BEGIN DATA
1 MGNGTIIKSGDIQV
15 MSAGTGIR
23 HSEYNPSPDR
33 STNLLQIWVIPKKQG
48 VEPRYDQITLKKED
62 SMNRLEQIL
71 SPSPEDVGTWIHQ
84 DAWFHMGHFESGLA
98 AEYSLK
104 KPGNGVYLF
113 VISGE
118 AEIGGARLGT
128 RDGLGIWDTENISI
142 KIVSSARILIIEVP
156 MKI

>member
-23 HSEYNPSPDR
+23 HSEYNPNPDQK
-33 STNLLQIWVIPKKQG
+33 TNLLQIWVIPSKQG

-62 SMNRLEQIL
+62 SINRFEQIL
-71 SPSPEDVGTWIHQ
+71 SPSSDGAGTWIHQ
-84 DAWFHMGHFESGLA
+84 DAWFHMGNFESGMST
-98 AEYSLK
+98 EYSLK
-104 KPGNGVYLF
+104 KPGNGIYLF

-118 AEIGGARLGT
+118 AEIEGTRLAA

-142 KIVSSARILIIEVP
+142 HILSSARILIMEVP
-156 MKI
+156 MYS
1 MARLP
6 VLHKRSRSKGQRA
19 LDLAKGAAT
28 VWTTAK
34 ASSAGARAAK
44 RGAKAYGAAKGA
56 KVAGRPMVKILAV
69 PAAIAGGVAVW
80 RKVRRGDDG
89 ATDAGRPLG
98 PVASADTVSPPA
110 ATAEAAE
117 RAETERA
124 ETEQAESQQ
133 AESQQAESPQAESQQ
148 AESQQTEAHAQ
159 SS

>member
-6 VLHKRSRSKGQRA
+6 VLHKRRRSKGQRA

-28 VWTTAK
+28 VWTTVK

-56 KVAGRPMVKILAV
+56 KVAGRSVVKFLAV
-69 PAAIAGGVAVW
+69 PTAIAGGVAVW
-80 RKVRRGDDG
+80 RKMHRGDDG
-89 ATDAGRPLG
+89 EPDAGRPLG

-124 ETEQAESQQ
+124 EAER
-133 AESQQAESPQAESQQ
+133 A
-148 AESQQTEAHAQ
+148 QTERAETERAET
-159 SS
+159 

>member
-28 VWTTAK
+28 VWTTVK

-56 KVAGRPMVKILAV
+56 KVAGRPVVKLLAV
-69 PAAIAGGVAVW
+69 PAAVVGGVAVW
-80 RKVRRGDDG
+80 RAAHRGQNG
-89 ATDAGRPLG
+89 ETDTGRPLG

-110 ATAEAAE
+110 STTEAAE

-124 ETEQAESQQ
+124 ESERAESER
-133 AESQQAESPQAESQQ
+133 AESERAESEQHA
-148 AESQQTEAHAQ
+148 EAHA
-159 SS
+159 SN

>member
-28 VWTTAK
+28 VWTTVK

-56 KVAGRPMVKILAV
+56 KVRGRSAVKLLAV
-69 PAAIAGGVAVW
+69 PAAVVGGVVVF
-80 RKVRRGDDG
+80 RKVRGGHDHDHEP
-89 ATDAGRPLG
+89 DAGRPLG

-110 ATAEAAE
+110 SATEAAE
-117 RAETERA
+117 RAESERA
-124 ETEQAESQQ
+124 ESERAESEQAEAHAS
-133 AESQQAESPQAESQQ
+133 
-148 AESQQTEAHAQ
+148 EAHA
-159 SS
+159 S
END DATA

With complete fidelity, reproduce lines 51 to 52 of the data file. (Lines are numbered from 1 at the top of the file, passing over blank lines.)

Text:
133 AESQQAESPQAESQQ
148 AESQQTEAHAQ